Poster Presentation Australian Diabetes Society and the Australian Diabetes Educators Association Annual Scientific Meeting 2014

How health-care in diabetes and chronic kidney disease can be improved: general practitioners’ views (#367)

Clement Lo 1 2 , Helena Teede 1 2 , Dragan Ilic 3 , Kerry Murphy 3 , Grant Russell 4 , Timothy Usherwood 5 , Sophia Zoungas 1 2 6
  1. Diabetes and Vascular Medicine Unit, Monash Health, Melbourne, Victoria, Australia
  2. Diabetes and Vascular Research Program, Monash Centre for Health Research and Implementation, Monash University, Melbourne, Victoria, Australia
  3. Department of Epidemiology and Preventive Medicine, School of Public Health and Prevenitve Medicine, Monash University, Melbourne, Victoria, Australia
  4. School of Primary Health Care, Monash University, Melbourne, Victoria, Australia
  5. Department of General Practice, Westmead Clinical School, University of Sydney, Sydney, New South Wales, Australia
  6. The George Institute of Global Health, Sydney, New South Wales, Australia

Background and Aims:
Diabetes and chronic kidney disease (CKD) commonly co-exist, contributing to significant morbidity and mortality. However, health-care in this group remains challenging in primary care. In this qualitative study we explore barriers, enablers and possible improvements to health-care.

We sought to recruit a representative sample of general practitioners (GPs) working in the health regions of 4 major hospitals in Australia’s 2 largest cities. Respondents to a widely distributed letter of invitation attended single focus groups in each region. The same experienced facilitator led each group. Discussions were transcribed verbatim. Data analysis was completed independently by 2 researchers, using an inductive, thematic approach.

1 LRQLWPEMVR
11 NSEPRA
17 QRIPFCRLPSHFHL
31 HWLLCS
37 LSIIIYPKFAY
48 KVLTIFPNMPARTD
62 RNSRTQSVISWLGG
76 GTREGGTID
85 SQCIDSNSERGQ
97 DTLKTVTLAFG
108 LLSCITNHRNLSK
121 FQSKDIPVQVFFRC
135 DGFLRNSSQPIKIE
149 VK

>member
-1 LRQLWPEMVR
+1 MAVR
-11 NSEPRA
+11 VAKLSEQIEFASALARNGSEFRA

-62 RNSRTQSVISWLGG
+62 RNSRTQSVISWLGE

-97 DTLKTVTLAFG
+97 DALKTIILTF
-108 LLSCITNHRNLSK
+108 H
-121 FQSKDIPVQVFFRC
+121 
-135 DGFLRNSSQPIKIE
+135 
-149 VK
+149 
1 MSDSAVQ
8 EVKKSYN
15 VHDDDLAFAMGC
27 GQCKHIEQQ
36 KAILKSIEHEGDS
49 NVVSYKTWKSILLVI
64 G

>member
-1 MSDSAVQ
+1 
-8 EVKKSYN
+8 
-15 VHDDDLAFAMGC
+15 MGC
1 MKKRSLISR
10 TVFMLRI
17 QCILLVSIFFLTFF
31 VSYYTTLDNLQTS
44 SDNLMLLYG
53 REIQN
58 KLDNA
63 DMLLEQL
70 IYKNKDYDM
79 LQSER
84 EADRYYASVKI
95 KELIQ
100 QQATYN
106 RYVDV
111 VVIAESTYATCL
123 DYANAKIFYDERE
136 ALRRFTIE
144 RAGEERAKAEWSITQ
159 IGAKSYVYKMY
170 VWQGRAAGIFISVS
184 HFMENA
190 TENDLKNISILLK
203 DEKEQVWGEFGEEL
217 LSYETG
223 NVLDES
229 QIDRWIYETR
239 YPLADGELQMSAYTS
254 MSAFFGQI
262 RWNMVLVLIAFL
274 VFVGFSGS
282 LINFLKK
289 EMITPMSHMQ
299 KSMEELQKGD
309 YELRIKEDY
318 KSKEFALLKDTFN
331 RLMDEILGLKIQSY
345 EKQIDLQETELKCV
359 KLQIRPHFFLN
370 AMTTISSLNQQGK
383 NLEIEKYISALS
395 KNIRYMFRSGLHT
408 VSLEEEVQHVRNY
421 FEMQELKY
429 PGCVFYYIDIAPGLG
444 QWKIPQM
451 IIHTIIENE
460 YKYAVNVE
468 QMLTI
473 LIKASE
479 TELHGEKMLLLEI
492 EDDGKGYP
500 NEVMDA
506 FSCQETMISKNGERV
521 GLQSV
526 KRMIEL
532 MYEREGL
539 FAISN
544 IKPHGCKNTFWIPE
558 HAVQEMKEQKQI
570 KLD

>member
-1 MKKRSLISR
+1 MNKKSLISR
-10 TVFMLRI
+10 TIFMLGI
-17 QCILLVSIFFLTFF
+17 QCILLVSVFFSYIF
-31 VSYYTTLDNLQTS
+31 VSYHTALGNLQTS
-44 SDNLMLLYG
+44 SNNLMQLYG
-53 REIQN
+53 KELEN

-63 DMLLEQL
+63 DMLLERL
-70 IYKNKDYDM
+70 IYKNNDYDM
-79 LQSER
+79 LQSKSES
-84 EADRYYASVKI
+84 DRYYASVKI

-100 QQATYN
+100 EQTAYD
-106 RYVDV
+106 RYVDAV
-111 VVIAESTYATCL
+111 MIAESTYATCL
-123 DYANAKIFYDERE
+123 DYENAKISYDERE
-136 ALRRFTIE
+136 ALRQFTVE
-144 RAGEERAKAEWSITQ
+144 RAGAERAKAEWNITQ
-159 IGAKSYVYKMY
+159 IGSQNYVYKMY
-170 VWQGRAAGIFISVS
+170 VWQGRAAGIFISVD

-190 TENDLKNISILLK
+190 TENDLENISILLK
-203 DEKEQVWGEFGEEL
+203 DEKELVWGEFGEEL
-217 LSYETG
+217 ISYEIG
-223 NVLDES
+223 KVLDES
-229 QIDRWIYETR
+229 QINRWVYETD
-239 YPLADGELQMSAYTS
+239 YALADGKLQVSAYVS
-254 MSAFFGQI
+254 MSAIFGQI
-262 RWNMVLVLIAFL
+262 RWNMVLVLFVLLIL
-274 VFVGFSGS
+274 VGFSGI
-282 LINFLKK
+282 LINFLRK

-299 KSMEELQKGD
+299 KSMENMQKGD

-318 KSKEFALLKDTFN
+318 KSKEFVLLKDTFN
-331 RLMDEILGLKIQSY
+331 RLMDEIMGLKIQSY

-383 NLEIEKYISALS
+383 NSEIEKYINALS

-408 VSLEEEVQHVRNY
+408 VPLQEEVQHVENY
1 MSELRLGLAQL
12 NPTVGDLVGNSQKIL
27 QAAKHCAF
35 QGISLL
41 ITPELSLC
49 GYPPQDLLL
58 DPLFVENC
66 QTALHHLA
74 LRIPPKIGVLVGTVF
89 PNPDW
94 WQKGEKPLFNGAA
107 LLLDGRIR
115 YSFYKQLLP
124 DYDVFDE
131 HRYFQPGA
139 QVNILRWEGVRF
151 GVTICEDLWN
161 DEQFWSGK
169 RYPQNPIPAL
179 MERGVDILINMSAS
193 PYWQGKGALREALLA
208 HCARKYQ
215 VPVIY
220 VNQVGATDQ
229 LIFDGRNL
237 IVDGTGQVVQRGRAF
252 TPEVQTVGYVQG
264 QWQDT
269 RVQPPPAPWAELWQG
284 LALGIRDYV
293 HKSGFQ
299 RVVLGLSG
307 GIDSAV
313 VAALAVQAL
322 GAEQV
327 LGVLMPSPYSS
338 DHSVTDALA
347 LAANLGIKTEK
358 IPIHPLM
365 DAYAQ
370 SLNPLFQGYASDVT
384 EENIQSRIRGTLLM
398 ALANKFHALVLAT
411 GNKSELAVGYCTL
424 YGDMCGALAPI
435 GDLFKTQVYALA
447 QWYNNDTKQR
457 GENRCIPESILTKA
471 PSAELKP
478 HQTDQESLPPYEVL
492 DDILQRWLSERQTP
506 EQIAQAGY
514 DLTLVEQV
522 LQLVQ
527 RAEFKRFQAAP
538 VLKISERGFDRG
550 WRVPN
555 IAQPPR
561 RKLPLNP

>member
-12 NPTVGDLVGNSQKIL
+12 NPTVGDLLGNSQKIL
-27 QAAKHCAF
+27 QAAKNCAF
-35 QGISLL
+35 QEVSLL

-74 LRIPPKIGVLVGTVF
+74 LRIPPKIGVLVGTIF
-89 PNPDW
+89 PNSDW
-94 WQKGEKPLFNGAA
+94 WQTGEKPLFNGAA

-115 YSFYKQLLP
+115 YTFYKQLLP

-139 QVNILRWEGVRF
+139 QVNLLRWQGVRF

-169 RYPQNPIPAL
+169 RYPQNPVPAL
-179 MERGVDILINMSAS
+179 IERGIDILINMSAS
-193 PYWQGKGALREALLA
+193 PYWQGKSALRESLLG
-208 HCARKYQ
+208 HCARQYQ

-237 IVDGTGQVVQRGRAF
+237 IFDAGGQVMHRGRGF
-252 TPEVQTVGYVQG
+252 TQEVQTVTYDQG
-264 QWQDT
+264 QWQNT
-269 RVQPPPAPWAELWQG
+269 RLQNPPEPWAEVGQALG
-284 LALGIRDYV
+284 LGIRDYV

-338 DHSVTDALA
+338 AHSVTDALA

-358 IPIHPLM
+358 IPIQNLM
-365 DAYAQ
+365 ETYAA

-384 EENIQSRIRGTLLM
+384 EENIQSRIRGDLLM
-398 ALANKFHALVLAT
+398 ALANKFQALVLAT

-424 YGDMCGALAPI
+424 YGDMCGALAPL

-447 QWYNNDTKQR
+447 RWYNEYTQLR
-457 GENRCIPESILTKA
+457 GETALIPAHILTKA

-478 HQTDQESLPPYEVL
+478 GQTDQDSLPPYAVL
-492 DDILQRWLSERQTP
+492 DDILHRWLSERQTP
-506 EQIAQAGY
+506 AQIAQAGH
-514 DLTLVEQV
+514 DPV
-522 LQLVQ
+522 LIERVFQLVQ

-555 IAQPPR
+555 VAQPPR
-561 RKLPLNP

Twenty-two GPs participated (20 male and 2 female) in 4 focus groups. The following prevalent themes emerged as barriers to optimal diabetes and CKD management: 1) Patient factors impacting involvement in health-care such as motivation, psychosocial and economic factors, 2) Lack of a preventative approach to health-care at GP and public health levels, 3) Poor access to specialist care (long waiting times for review, and lack of specialist phone advice) 4) Poor communication between GPs and specialists and 5) Poor coordination of care, with poor role definition between health professionals. Overall, GPs were of the view that the GP-patient relationship was central to patient health-care, with input from specialist health-care. Many GPs expressed the need to be included in the health-care of patients with advanced kidney disease requiring renal replacement therapy whilst some GPs reported specialist services as being dismissive of the role that GPs play in the health-care of such patients.

General practitioners want to be actively engaged in the care of patients with diabetes and chronic kidney disease, with greater role clarity. Improvements could include greater access to specialist care, better coordination, collaboration and communication between specialists and general practitioners, and a greater preventative approach.